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Building Geospatial Skills for the Greater Good

Curby Alexander and Molly Weinburgh received a National Science Foundation grant to build high school students’ geospatial skills and prepare them for STEM careers. They are part of a team of researchers from three universities awarded the $2.8 million grant, with TCU receiving more than $500,000 for their portion of the four-year project.

Alexander, who is the Principal Investigator (PI) for TCU’s grant, and Weinburgh, Co-PI, will collaborate with researchers from Lehigh University and Washington State University Tri-Cities to work with interdisciplinary groups of teachers in their respective locations. Researchers and teachers will develop and implement hands-on socio-environmental science projects, giving students a chance to develop questions and collect data using Geographic Information System (GIS) software to solve problems in their community.

GIS mapping isn’t a new tool, but educators are using it more frequently to assess educational systems and enhance learning and critical thinking. The research team wants to know what impact these projects have on students’ geography skills and geospatial thinking.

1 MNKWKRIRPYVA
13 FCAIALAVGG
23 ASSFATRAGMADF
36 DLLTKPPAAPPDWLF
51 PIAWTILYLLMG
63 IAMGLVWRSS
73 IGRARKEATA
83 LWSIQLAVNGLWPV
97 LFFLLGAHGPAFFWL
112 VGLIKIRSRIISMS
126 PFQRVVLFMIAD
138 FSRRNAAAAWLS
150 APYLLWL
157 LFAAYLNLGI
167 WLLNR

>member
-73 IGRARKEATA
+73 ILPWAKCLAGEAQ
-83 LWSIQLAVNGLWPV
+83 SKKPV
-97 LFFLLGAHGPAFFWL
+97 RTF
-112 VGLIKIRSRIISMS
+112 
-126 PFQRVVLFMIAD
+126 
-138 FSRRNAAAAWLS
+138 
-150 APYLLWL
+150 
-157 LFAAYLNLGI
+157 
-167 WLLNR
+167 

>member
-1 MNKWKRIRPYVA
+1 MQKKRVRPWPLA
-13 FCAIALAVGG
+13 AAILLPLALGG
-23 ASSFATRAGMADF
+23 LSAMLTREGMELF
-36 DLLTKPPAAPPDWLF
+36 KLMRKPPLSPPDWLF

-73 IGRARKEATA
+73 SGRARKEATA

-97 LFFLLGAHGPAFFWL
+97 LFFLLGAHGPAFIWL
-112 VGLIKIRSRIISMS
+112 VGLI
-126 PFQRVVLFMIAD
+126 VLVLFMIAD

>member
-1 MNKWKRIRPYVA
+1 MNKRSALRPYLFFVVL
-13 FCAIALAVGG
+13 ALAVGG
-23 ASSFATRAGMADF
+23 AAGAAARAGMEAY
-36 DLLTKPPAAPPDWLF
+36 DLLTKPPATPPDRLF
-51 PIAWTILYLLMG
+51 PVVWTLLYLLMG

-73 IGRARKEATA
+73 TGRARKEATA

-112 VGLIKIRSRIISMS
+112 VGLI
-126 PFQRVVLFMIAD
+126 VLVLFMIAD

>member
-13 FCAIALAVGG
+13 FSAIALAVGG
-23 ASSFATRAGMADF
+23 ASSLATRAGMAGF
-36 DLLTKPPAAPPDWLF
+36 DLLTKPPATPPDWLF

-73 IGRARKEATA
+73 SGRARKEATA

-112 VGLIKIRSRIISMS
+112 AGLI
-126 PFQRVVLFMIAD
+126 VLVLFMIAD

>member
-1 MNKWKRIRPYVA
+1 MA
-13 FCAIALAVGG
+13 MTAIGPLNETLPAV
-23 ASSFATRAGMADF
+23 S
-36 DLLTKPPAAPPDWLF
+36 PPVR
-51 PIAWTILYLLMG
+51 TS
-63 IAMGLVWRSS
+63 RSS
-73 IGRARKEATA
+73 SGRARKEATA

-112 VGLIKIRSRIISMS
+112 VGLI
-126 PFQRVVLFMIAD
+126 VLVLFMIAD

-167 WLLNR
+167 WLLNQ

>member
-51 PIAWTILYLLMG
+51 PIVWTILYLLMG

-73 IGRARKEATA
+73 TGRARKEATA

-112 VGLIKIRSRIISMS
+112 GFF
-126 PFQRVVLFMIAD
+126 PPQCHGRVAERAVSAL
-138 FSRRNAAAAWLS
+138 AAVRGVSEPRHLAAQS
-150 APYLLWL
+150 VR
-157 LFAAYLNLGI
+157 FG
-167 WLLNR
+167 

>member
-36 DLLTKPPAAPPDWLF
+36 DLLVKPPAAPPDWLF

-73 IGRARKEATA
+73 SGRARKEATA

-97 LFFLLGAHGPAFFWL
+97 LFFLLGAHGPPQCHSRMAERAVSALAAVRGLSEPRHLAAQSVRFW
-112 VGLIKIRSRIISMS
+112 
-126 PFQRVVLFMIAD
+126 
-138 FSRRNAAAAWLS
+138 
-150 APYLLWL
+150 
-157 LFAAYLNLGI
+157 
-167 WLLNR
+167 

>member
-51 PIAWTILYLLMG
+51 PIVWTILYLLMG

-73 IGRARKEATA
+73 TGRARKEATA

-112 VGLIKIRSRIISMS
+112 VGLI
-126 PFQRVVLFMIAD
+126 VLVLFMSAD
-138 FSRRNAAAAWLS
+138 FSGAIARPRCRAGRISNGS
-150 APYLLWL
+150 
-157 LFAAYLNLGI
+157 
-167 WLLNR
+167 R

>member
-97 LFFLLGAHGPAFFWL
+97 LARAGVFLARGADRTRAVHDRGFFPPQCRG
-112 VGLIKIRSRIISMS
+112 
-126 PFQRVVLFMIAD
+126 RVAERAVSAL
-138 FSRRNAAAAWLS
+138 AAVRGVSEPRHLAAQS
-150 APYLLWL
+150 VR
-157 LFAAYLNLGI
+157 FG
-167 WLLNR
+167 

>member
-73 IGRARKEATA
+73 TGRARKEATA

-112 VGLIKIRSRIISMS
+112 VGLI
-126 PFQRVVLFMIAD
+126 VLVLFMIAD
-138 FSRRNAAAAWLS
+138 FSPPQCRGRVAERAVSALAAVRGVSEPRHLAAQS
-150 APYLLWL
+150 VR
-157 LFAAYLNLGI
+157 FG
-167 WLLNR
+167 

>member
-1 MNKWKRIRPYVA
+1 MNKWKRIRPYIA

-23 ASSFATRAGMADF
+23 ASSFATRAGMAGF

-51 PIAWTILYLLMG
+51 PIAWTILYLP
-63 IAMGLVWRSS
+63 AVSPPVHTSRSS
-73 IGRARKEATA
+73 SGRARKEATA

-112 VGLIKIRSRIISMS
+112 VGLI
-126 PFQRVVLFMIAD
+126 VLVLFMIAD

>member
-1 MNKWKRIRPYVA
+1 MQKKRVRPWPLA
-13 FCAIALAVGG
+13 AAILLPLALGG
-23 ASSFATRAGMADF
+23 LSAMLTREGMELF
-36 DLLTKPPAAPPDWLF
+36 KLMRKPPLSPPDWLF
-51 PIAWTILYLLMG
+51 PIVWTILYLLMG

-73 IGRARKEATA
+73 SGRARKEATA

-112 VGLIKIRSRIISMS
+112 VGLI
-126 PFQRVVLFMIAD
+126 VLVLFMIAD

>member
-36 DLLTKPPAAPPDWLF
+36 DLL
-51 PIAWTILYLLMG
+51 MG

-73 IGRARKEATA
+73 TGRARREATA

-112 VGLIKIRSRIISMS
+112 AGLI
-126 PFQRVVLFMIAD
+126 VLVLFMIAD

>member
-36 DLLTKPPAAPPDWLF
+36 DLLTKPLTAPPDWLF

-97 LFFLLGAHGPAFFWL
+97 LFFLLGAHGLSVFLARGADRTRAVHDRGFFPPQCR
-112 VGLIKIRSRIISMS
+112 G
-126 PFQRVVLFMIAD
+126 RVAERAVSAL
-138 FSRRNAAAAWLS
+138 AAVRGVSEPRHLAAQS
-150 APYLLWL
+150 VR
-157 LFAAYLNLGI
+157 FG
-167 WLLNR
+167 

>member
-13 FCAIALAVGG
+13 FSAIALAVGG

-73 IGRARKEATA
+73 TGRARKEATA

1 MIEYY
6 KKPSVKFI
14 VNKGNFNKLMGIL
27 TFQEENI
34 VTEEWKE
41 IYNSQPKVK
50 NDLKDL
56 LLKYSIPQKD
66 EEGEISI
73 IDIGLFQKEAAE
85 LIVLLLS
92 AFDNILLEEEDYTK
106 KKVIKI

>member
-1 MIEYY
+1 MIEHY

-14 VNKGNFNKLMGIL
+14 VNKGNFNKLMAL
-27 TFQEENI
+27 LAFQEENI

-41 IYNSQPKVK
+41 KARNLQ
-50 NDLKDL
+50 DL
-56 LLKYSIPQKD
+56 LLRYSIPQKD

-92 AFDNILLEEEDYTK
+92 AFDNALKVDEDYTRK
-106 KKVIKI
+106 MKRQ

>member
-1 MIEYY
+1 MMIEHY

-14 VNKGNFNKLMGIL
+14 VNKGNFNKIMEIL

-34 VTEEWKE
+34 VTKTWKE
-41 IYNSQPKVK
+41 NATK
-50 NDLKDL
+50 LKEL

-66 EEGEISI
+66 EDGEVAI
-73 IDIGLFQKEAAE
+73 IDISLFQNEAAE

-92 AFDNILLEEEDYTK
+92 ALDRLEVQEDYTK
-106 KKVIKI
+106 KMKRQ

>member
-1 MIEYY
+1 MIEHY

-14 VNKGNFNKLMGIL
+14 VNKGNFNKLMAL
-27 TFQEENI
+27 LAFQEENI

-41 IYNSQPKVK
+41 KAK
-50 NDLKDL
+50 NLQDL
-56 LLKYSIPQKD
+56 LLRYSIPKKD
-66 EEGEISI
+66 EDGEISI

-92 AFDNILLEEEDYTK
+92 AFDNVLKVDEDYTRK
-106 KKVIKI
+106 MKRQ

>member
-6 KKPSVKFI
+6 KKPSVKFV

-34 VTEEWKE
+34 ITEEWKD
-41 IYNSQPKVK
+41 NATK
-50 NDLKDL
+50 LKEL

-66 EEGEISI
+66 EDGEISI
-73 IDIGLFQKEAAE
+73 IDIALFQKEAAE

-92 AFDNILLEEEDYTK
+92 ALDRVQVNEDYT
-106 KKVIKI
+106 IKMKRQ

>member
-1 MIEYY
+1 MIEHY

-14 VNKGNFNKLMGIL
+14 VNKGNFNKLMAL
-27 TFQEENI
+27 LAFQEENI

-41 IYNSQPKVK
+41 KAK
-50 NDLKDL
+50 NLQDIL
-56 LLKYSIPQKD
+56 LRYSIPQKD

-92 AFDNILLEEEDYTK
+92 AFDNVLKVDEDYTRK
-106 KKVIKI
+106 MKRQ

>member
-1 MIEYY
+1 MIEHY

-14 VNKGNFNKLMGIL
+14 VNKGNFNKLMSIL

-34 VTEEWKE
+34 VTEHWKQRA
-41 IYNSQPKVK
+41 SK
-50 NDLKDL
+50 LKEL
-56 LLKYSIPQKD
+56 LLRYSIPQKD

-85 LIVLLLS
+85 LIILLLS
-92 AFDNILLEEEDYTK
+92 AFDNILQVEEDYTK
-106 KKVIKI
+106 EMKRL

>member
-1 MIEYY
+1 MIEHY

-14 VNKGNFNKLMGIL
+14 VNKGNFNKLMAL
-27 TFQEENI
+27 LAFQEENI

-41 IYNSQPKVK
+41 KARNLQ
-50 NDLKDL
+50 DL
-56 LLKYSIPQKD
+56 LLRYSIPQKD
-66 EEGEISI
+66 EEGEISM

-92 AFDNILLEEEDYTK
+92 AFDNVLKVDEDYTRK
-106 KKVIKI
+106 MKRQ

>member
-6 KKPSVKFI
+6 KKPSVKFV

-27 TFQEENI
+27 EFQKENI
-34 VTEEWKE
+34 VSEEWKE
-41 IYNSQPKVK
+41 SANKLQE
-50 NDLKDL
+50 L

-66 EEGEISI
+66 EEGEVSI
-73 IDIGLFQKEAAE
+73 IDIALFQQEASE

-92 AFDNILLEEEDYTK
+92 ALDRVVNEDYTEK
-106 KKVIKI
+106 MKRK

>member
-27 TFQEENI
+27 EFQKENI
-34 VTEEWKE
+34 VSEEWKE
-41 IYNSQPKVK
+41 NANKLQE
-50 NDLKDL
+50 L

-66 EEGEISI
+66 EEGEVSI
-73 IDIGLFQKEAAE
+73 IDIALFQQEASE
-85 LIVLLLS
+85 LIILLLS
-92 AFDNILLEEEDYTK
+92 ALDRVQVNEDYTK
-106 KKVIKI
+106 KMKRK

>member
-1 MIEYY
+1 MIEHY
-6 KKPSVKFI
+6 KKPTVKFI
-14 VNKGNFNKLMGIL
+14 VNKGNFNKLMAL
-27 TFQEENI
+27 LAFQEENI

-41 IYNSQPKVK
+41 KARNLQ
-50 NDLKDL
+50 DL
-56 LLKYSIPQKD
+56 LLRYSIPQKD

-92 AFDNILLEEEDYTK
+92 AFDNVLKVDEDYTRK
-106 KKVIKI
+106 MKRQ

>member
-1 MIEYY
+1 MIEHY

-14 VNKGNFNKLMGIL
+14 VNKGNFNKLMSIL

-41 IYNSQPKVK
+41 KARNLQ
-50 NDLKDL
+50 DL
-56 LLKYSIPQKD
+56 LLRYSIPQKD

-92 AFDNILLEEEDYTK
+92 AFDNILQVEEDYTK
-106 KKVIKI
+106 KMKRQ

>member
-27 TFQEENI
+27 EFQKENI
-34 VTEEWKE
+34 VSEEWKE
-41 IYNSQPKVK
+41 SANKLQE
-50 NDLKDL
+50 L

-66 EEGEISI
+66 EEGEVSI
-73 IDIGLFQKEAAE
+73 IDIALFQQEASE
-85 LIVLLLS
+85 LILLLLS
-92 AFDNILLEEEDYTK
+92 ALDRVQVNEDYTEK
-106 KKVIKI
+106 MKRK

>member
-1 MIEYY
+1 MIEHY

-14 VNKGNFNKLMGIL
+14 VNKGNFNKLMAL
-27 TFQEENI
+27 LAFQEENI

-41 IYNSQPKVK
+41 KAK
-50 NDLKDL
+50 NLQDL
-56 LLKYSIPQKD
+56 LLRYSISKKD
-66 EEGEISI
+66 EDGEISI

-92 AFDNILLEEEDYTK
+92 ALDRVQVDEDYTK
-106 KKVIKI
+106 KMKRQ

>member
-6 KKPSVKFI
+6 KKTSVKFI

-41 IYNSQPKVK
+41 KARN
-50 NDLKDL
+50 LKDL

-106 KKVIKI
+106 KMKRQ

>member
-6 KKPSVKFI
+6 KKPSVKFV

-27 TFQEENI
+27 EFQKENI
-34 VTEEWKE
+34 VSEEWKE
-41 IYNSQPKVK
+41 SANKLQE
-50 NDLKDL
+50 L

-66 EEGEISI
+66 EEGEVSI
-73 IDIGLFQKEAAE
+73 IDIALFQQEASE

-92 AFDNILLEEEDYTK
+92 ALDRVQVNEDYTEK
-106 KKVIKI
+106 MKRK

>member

“We want to know if students can recognize things like correlations in data and use that data to inform decision making in their community,” Alexander said. “Maps and visualizations make the most sense to us.”

Alexander used an example from Lehigh’s initial NSF-funded project. One student wanted to know what access kids in her community had to skateboard legally. She analyzed data using ArcGIS software and found that kids in the community didn’t have access to places they were allowed to skateboard, leading to increased police interactions. She presented her report and the city created a skate park to address the issue.

This project will build on Lehigh’s three-year project to include diverse geographical and school settings and more students who are typically underrepresented in STEM fields.

“We try to get students to notice patterns, boundaries and change over time,” Alexander said. “It helps them think about how different locations in their community are coded on a map how they can start to address issues.”

The TCU team will work with I.M. Terrell Academy and Paschal High School educators and students. They aim to complete a pilot project this year and collect data and feedback to adapt to needs of students in Texas. He said even if students continue to learn virtually due to COVID-19 precautions, data can be collected from home using online surveys, iPads checked out from schools or students’ phones.

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